Chapter 12: INTRODUCTIONS & CONCLUSIONS
How do you develop introductions and
This chapter offers tips and basic methods for
writing an introductory and a concluding paragraph for a paper.
Overall Purpose or Structure
Introductions and conclusions should be your
strongest writing. In a shorter paper, they should be just one
paragraph each. In a longer paper (over ten pages), they sometimes can be
two or occasionally three paragraphs each as long as the readers clearly can see
where the introduction ends, and where the conclusion starts.
You may start each with a subtitle or with a key
phrase such as "In conclusion,...." Introductions are meant to be
relatively short and sweet: that is, they should be quickly readable, give a
sense of what the paper will be like, and provide some kind of emotional
interest or punch that attracts the reader. You should stick with facts (or the
main opinion in an opinion paper), but the facts should be interesting to the
reader in a way that may make him or her want to read more.
The best time to write the introduction and
conclusion is after writing the rest of the paper. In this way, you
won't--as often happens--spend a long time trying to write the perfect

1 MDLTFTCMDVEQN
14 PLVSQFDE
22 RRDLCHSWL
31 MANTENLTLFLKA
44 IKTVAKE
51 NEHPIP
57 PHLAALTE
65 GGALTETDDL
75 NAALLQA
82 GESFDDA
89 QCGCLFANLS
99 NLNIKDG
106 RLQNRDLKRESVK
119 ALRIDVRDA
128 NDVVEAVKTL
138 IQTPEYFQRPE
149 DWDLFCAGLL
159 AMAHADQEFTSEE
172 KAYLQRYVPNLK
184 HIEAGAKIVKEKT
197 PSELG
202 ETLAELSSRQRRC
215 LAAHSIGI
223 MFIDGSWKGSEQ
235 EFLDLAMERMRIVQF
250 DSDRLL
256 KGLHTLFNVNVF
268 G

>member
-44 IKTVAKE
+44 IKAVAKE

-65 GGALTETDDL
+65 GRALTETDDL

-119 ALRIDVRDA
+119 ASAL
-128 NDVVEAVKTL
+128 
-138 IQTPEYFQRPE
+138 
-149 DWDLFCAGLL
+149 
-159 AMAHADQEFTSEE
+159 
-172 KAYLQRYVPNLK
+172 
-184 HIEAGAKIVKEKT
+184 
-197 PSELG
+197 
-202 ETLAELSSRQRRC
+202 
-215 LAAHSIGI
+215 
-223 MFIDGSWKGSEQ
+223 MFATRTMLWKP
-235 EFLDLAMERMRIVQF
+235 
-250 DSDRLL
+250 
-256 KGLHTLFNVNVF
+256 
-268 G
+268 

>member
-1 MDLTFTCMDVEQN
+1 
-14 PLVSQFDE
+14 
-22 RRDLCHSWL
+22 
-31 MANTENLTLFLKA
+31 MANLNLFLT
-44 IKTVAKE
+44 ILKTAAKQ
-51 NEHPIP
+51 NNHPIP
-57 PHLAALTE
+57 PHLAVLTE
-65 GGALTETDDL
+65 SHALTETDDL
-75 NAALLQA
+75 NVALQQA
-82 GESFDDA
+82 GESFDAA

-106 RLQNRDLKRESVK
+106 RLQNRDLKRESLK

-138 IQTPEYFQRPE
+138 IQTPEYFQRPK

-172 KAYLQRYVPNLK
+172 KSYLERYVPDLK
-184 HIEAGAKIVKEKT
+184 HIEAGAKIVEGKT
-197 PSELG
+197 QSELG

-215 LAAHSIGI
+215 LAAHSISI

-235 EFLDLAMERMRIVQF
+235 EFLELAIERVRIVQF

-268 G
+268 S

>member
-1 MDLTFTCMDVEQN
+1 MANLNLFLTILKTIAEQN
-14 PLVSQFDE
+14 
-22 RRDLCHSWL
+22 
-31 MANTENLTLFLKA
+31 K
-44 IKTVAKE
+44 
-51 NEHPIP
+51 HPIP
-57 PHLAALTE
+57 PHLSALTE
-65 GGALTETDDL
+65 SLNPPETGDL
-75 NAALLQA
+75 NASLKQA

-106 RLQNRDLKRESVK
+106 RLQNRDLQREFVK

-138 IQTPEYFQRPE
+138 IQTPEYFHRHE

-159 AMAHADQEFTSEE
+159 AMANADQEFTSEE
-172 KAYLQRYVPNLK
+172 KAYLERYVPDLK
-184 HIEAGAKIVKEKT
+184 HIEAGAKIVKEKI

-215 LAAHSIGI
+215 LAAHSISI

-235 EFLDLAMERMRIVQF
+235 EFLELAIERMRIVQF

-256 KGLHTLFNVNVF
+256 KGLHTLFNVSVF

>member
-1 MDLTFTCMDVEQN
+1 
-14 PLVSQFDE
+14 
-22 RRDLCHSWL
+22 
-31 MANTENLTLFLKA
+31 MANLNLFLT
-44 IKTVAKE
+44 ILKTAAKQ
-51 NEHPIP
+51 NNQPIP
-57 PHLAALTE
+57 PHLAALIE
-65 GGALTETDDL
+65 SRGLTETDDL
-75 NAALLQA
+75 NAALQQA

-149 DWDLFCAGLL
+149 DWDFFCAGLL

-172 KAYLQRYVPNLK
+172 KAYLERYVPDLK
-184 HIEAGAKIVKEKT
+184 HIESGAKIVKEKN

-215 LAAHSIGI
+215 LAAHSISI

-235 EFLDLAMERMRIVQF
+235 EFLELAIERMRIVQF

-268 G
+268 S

introduction when you start a paper; instead, you can get to the writing of the
body right away. Writing the body first also gives you time to feel and
think your way toward writing for your specific audience. A strong
introduction tends to be strongest when you know best what you want to say and
to whom, and those two discoveries tend to be strongest after you have finished
writing the body of the paper. In fact, a good order in which to write a paper,
especially one with a new subject or audience for you, may be as follows:
Body sections (in any order--you can rearrange them
later, if need be)
most writing situations, you should summarize your main point and your several
parts or proofs in both your introduction and your conclusion.
There is an old maxim from speech that works extremely well in
writing, too: “First tell them what you’re going to say, then say it, and then
tell them what you said.” In some forms of writing, you should do this as
briefly and efficiently as possible. In others, you might want to linger and
provide more detail, examples, quotations, charts, stories, etc. Let your
audience be your guide.
Many papers use a strong quotation in the
introduction and another in the conclusion. While you generally should start
an introduction or conclusion in your own words, turning to a quotation sometime
after the first sentence or two, sooner or later, can highlight exactly what you
want to say in an expert’s words. You don’t want a quotation that is
highly general or common (and no “Great Sayings” quotations in college!).
Instead, you want a quotation that will probably be new to your audience and
more specific to your paper's issue. Why is a quotation powerful? You want